We’re already primed for iterative upgrades in electronics, with Apple’s iPhone cycle being the most obvious example. Each year a new version comes along, often offering only modest improvements over the last one, and everyone rushes out to buy one – it’s capitalism in all it’s relentless glory.
Console owners, on the other hand, have tended to enjoy more-or-less five solid years with their cubes of plastic, with only a cosmetic upgrade thrown in mid-cycle.
Not any more. In August last year, Microsoft launched the Xbox One S, which introduced 4K Ultra HD, 4K Blu-ray and High Dynamic Range support, as well as a slight performance upgrade. Sony followed suit in November with the PS4 Pro, which came with a more significant power boost. And now Microsoft has cemented the trend with yet another version, the Xbox One X (whose acronym, magnificently, is XBOX), this time offering a gigantic hardware improvement (it has a 2.3 GHz processor, 6-teraflop GPU and 12GB high-speed GDDR5, if you’re interested).
This means developers can release “Enhanced” versions of games especially for One X users, featuring buttery-smooth frame-rates in native 4K, as well as the ability to tweak settings to favour either performance or visuals. Marketed as the most powerful console ever – which it is – it’s now on-par with mid-tier gaming PCs, and Microsoft will no doubt be hoping to lure some of those nerds over to the console ecosystem.
At first glance, it’s a handsome, if unassuming slab of circuits. Microsoft has made billions selling some of the ugliest consoles ever dreamed up; the original Xbox, complete with “hot-cross bun” detailing, and the bloated plastic monolith that was the Xbox One both emerged from a production-line straight from hell.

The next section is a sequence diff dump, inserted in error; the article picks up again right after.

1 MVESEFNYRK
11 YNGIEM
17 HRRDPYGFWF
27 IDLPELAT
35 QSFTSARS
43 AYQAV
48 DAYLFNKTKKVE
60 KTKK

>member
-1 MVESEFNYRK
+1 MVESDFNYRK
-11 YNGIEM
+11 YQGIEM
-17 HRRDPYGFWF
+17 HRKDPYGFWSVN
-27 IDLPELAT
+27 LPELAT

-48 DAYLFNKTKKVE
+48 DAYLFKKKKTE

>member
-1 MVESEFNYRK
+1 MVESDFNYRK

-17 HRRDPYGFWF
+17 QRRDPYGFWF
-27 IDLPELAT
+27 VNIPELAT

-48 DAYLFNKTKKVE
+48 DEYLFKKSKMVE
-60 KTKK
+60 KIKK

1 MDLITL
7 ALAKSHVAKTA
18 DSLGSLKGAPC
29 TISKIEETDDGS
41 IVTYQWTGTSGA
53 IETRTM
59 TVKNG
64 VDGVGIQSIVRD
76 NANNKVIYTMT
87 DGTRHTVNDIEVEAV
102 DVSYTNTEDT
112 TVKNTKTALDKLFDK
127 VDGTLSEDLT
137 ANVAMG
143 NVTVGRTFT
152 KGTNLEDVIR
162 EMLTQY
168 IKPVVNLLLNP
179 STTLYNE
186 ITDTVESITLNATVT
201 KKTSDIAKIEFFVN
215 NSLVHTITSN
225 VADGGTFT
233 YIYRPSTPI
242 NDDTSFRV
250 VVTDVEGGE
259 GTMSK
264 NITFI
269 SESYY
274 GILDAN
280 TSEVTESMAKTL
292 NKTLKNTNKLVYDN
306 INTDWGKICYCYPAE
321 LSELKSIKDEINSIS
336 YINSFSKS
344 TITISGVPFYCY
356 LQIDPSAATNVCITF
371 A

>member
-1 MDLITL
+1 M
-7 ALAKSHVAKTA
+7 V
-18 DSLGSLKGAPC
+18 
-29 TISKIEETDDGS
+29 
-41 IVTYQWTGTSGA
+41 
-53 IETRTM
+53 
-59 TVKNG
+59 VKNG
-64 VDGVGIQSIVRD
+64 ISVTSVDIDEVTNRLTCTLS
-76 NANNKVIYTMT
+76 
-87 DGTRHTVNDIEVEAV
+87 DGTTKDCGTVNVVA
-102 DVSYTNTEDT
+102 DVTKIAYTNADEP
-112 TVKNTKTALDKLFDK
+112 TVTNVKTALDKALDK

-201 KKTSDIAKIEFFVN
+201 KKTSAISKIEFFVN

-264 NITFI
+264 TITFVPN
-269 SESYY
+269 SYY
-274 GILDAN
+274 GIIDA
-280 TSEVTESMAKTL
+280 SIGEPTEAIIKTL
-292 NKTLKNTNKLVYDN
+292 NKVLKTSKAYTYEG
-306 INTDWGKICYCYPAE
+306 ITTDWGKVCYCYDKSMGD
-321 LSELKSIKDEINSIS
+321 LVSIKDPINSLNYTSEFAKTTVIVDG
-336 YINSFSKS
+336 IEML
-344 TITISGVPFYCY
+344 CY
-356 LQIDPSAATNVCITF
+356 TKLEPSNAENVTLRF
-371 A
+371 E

The One S bucked the trend, with its sleek, white, dimpled design, and the One X is equally pleasant. Both dispense with the gigantic power block that trailed from behind the One like a sad dinosaur’s tail, with the One X employing a natty liquid cooling system to keep things not-on-fire.
The Kinect is now well and truly dead, with an expensive new cable required to even switch it on; with no new Kinect games on the horizon, that’s hardly reason to cry, although I will miss whispering goodnight to it before I go to bed.
To get the most from the One X’s extra power, you’ll need a decent telly. Boot up an Enhanced game on a 4K screen and you can see the hardware being put to work. In Assassin’s Creed, you can splash in the river until the entire screen fills with water droplets and dozens of terrified flamingos take to the skies, and the frame-rate will hardly dip. It looks glorious, and even players without 4K screens will see a graphical improvement.
Likewise, Gears of War 4 looks incredible, with improvements including true 4K resolution, Wide Color Gamut HDR, more polygons and up to 60fps. Stomping around exploding people into squishy puddles of viscera never looked so good.
Whether individual games take advantage of the hardware is, of course, entirely down to the developer, with no guarantees you’ll hit that fabled 60fps. I played a pre-release version of Hello Neighbour, for instance, and the frame rate was miserable despite all the fancy upgrades (that may well improve before release).
So shoud you buy one? At £450, it doesn’t come cheap, but if you’ve already invested a few grand in a huge 4K TV, this seems like a reasonable extra splurge. If, like me, you’re an original Xbox One user, then £450 is a bargain to banish that hunched monstrosity from your living room.
If you’re an Xbox One S user, I wouldn’t bother; your console is fine. Whether you make the leap from a PS4 – or even, heaven forbid, a gaming PC – should be down to which roster of exclusive games most takes your fancy: that’s the point, after all.
The Xbox One X is, by design, a niche product. It’s aimed at those who simply must have the latest hardware, no matter what. If that’s you, then don’t hesitate to pick this up, because it really is as good as it sounds.